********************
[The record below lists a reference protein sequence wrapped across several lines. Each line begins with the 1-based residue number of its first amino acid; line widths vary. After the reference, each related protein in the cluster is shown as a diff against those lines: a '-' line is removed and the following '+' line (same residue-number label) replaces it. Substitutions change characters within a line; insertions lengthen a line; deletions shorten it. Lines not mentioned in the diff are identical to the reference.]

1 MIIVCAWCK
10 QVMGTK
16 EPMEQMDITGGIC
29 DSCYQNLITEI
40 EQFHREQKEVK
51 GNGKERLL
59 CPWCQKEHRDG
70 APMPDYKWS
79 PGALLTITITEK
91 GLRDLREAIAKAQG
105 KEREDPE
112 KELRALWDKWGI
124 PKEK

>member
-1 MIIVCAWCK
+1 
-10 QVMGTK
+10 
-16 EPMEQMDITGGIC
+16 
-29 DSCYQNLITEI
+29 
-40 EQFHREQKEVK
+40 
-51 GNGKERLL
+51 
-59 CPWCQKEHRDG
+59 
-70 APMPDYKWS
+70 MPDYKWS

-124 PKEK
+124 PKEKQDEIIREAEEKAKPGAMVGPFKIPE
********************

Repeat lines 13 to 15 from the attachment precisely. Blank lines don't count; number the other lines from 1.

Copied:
112 KELRALWDKWGI
124 PKEK

>member